Over-Simplified Views: The Importance of Context – What Are We Thinking?



It’s something that often seems to be ignored as we (in our modern information driven world) find ourselves needing to create content more and more quickly.

I don’t know if any of us ever do this intentionally, but in our dopamine-fueled, high information society, it’s so easy for information to be taken out of context to fuel a new outrage. A person has to be incredibly careful to fact check everything they post or re-post, something I’ve certainly failed at from time to time (though I think most of us, if we are being honest, have).

An example of how important it is to have the context surrounding a quote, or statement, is evident in a recent headline by Time magazine.

In an interview with Time magazine, Charles Koch made a statement about his opinion on GDP as a measurement of success, saying, “I think we can have growth rates in excess of 4%. When I’m talking about growth rates, I’m not talking about that GDP, which counts poison gas the same as it counts penicillin,” the 79-year-old industrialist said, veering off his prepared remarks. “What a monstrous measure this is. If we make more bombs, the GDP goes up — particularly if we explode them.”

However, when Time ran the article, rather than using an appropriate headline about Koch’s desire to see $100,000 salaries for all Americans, they used this one: “Charles Koch says U.S. can bomb its way to $100,000 salaries.”

Though Time later changed the headline (apparently at the billionaire’s request) the fact that this quote was taken so out of context and allowed to run can only be attributed to either malice (an intentional slander of those on the “wrong side” or an inability to understand the content of Koch’s words from the author and editorial staff; something that most middle school children, yet to complete expensive degrees in Journalism and English, would likely have been able to do.

The reason why context is so important is that it frames the way we view whatever it is that’s being discussed, whether a quote, or a historical event.

How many times have you heard the Crusades used as a reminder of the atrocities committed by Christians in the past? It is regularly used as an excuse to deflect attention away from the religious underpinnings of one of the driving forces behind Islamic terrorist attacks.

Deflections like this allow the conversation to be switched from one of trying to figure out the best way to stop such things from taking place. It’s a way for one side to release the “pressure switch” and conveniently change the subject away from what’s politically incorrect or difficult to talk about.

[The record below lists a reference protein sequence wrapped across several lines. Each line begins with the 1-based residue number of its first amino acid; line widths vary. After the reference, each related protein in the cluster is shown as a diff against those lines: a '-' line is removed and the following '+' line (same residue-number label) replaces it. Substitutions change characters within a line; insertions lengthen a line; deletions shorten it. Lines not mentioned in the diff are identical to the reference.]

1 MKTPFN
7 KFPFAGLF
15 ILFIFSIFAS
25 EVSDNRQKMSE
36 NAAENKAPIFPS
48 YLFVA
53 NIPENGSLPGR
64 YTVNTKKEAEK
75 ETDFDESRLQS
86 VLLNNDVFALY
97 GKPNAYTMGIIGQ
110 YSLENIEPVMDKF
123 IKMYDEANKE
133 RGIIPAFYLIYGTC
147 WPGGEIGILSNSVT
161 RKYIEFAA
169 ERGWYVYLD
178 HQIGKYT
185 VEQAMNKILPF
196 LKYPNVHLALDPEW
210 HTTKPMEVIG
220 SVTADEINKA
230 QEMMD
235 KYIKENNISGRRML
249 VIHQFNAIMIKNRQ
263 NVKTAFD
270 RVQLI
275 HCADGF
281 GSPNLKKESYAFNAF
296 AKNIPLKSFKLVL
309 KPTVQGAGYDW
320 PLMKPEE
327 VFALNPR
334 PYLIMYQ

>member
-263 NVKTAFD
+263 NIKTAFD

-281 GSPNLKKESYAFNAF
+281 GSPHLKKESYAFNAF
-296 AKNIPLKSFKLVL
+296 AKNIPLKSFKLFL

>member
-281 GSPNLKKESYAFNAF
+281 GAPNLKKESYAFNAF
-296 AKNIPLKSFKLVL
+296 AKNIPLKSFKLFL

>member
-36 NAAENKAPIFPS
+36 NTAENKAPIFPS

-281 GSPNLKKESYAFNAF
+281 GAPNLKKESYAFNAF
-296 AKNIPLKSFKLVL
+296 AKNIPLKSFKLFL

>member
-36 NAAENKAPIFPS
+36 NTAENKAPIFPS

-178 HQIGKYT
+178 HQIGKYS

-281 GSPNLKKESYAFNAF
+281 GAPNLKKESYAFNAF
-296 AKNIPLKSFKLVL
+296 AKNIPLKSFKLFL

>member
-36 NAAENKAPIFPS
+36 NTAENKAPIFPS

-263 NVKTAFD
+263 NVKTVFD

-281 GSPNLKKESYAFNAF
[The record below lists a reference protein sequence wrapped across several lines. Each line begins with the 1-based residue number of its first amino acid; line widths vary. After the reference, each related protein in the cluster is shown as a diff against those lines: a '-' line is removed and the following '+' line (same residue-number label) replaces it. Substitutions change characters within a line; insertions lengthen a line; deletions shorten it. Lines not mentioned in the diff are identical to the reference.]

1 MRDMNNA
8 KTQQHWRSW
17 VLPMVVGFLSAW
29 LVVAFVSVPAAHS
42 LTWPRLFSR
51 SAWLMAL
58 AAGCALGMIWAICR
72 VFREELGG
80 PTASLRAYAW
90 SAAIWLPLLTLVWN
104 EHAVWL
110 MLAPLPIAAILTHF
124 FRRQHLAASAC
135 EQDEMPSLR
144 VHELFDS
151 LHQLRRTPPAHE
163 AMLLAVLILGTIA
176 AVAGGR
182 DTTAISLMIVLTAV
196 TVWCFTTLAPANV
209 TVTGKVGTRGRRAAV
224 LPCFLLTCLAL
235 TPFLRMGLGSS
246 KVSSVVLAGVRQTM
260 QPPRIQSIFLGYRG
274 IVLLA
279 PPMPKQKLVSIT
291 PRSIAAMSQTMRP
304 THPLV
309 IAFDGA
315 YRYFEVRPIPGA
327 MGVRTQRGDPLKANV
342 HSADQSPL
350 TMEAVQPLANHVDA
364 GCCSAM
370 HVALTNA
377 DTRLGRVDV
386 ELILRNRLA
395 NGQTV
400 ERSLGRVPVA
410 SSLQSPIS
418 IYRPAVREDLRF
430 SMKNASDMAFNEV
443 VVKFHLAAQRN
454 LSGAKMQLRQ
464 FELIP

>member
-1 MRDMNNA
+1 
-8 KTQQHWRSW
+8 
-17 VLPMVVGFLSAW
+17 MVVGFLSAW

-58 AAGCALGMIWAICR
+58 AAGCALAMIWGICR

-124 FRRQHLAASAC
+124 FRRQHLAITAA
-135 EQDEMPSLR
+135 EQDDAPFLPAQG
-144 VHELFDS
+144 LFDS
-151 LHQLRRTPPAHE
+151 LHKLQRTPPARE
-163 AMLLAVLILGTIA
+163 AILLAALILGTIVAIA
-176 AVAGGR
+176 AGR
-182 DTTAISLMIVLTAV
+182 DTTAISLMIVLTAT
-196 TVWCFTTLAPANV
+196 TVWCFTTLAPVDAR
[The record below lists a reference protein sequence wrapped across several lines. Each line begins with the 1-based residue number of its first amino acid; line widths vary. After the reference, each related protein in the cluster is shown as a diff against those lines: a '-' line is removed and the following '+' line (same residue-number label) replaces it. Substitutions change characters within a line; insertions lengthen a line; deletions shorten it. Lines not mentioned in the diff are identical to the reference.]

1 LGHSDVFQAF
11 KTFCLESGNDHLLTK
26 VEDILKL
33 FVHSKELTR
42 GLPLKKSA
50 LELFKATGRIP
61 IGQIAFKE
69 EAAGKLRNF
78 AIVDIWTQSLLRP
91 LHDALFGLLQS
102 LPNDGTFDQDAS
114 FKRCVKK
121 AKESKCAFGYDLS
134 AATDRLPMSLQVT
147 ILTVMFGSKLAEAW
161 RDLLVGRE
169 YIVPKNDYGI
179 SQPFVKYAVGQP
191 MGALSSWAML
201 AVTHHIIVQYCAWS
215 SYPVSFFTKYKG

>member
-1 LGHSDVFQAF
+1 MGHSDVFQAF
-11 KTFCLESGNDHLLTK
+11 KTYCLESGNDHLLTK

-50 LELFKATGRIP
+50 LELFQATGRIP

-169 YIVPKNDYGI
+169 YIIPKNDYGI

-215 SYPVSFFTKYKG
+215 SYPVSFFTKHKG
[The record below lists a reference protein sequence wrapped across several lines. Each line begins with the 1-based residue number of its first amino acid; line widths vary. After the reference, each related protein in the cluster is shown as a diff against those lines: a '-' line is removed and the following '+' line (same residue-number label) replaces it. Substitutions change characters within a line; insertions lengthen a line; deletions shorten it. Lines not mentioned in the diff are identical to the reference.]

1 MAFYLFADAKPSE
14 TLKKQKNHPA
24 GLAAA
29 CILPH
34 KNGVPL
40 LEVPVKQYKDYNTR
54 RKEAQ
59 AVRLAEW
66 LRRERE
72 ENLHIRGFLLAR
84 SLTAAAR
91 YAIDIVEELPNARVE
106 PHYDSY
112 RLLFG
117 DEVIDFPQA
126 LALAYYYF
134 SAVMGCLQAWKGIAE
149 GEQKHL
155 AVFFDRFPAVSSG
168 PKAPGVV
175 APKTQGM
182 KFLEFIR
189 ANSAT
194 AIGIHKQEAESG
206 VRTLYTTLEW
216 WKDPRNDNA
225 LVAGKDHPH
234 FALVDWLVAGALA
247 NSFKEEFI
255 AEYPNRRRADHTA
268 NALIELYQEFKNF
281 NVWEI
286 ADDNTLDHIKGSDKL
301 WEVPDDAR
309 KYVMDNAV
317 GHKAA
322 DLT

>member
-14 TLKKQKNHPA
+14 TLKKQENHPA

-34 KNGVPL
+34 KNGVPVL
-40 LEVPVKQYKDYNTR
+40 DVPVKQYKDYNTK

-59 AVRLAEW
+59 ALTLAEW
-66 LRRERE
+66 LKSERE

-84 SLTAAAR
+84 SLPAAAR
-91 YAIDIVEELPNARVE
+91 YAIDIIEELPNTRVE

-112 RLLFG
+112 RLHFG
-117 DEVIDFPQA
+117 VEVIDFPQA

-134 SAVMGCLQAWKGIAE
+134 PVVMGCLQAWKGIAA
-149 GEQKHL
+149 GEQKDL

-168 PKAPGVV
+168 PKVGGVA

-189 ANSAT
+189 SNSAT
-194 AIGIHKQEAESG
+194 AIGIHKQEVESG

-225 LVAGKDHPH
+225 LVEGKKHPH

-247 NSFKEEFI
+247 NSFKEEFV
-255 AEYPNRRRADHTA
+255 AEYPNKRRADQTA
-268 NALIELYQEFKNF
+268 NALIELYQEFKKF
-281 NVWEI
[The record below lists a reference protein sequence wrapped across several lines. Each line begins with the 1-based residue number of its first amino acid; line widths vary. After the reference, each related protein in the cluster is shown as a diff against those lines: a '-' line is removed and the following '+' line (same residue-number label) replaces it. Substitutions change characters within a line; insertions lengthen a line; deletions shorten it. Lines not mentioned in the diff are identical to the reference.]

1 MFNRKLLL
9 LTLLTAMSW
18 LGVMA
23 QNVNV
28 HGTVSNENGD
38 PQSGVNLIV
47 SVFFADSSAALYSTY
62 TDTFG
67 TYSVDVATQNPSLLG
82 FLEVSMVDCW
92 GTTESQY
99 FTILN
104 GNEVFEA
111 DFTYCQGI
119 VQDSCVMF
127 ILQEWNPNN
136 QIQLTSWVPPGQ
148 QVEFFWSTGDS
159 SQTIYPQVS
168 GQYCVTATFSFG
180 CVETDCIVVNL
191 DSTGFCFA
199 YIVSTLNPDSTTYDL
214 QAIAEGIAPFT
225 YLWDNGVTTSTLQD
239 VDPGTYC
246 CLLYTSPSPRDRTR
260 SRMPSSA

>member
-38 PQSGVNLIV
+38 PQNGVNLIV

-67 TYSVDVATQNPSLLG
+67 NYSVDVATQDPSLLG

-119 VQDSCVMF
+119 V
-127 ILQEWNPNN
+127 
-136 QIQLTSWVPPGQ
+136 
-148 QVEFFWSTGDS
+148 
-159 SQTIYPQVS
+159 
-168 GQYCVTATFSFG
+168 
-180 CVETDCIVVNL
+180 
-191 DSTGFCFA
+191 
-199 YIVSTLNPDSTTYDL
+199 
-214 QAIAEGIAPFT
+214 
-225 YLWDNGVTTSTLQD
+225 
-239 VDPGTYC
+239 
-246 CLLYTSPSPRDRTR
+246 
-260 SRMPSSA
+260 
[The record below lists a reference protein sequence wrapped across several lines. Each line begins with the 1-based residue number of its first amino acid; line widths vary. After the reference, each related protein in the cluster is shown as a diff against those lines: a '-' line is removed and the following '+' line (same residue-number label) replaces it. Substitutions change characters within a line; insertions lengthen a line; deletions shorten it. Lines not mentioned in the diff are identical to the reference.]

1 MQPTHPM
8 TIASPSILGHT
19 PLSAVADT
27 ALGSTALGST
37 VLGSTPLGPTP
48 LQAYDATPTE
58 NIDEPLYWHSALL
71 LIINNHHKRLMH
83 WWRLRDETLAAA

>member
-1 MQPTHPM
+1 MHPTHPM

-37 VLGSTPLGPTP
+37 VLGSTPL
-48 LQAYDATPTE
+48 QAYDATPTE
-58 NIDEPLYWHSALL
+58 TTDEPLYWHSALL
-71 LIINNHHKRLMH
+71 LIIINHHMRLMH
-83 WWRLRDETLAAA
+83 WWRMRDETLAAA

Oddly, the lack of knowledge of history causes those who know nothing about history, to use events like the Crusades, slavery, colonization as the basis of an entire “oppressor/oppressed” narrative; one that can be found underlying almost the entirety of the reasoning and narrative of the modern-day left.

I will tackle the history and dangers of this narrative as well as the related identity politics in another article, but the fact that such a lack of contextual historical understanding exists in a movement (the left and intersectional identitarians) that has such a loud, ignorant, and over simplistic opinion on almost every aspect of governance and policy is very dangerous.

The Crusades, rather than being proof of how “religions make us hate each other,” were a response to hundreds of years of Saracen and Muslim invasions of Europe, which were exacerbated when Jerusalem fell into Muslim hands.

In fact, the only people who have any reason to be opposed to the intent of the Crusades are Muslims and Christians. Muslims have a right to be opposed for obvious reasons, but Christians can oppose the tenants of the Crusades only through the lens of calls for non-violence within their faith. Outside of a Christian context, the political and strategic rationale for the Crusades made perfect sense in a time when the fledgling cultures of Europe were facing existential threats from encroaching Muslim armies.

If you’d like to learn more about the Crusades you can check out Sargon of Akkad’s video here and Stephan Moyneux’s conversation with a history professor here, on the subject.

Even in this case, as I write about the Crusades, I am oversimplifying for the sake of time; there is so much involved in these macro events of history that it does take entire books or documentaries to uncover the details. But it’s important to understand the context and the details to understand when the events are being used as manipulators – out of context, by people who often have little understanding of history.

As the famous saying goes, “those who do not learn from history are doomed to repeat it.”

I believe this is a part of the reason why rhetoric based on identity politics and race has seen such prevalence in our current society. If you look at the rhetoric in the build up to World War 2, in the months and years before the genocide in Rwanda, or in the build up to the Bolshevik uprising in Imperial Russia, you may notice eerie similarities to our current conditions.

Knowing history helps us to understand and compare ideas and their origins to the ideas of the past and their successes and failures. This can give us a guideline to understanding which ideas we should pursue and which have been tried before and come up lacking.

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Arthur Cleroux

Arthur Cleroux likes to ask questions in an attempt to understand why we do what we do and believe what we believe. He balances idealism with a desire for an honest, logical, and objective approach to issues. Arthur has always found it difficult to accept dogmatism and sees the pursuit of truth as his highest value no matter how controversial that truth may seem.

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